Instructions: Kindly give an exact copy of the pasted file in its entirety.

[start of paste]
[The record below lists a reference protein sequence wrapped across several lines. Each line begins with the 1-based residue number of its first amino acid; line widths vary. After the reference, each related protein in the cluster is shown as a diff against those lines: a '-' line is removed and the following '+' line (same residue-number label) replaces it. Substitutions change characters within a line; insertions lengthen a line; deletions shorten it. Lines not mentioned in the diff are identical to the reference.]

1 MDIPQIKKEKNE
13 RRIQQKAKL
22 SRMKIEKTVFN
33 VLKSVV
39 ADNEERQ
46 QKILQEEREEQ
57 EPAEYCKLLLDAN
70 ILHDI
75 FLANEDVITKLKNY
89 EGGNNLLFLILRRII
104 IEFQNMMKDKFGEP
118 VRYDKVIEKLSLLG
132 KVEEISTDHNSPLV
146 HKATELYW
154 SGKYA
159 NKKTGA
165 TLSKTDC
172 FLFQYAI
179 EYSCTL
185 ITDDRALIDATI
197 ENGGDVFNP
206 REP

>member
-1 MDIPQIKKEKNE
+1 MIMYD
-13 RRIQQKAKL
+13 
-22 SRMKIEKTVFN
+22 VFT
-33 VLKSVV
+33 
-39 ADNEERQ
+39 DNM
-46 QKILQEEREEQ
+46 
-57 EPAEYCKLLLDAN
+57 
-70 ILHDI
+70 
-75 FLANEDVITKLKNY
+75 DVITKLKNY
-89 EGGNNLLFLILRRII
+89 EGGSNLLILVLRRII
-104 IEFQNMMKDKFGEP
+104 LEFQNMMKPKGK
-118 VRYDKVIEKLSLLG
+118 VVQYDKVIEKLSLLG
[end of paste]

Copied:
[The record below lists a reference protein sequence wrapped across several lines. Each line begins with the 1-based residue number of its first amino acid; line widths vary. After the reference, each related protein in the cluster is shown as a diff against those lines: a '-' line is removed and the following '+' line (same residue-number label) replaces it. Substitutions change characters within a line; insertions lengthen a line; deletions shorten it. Lines not mentioned in the diff are identical to the reference.]

1 MDIPQIKKEKNE
13 RRIQQKAKL
22 SRMKIEKTVFN
33 VLKSVV
39 ADNEERQ
46 QKILQEEREEQ
57 EPAEYCKLLLDAN
70 ILHDI
75 FLANEDVITKLKNY
89 EGGNNLLFLILRRII
104 IEFQNMMKDKFGEP
118 VRYDKVIEKLSLLG
132 KVEEISTDHNSPLV
146 HKATELYW
154 SGKYA
159 NKKTGA
165 TLSKTDC
172 FLFQYAI
179 EYSCTL
185 ITDDRALIDATI
197 ENGGDVFNP
206 REP

>member
-1 MDIPQIKKEKNE
+1 MIMYD
-13 RRIQQKAKL
+13 
-22 SRMKIEKTVFN
+22 VFT
-33 VLKSVV
+33 
-39 ADNEERQ
+39 DNM
-46 QKILQEEREEQ
+46 
-57 EPAEYCKLLLDAN
+57 
-70 ILHDI
+70 
-75 FLANEDVITKLKNY
+75 DVITKLKNY
-89 EGGNNLLFLILRRII
+89 EGGSNLLILVLRRII
-104 IEFQNMMKDKFGEP
+104 LEFQNMMKPKGK
-118 VRYDKVIEKLSLLG
+118 VVQYDKVIEKLSLLG